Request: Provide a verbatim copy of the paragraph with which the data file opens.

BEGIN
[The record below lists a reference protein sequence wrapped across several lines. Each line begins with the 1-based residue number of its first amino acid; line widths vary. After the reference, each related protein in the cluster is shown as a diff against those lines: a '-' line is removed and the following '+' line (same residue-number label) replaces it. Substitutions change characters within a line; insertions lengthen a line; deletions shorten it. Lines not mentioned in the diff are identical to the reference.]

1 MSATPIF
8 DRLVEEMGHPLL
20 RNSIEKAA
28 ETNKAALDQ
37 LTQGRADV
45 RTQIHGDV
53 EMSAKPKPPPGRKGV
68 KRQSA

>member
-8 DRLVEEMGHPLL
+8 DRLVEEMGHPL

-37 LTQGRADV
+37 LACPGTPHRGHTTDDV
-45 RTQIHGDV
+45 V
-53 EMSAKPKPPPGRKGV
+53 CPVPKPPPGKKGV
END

[The record below lists a reference protein sequence wrapped across several lines. Each line begins with the 1-based residue number of its first amino acid; line widths vary. After the reference, each related protein in the cluster is shown as a diff against those lines: a '-' line is removed and the following '+' line (same residue-number label) replaces it. Substitutions change characters within a line; insertions lengthen a line; deletions shorten it. Lines not mentioned in the diff are identical to the reference.]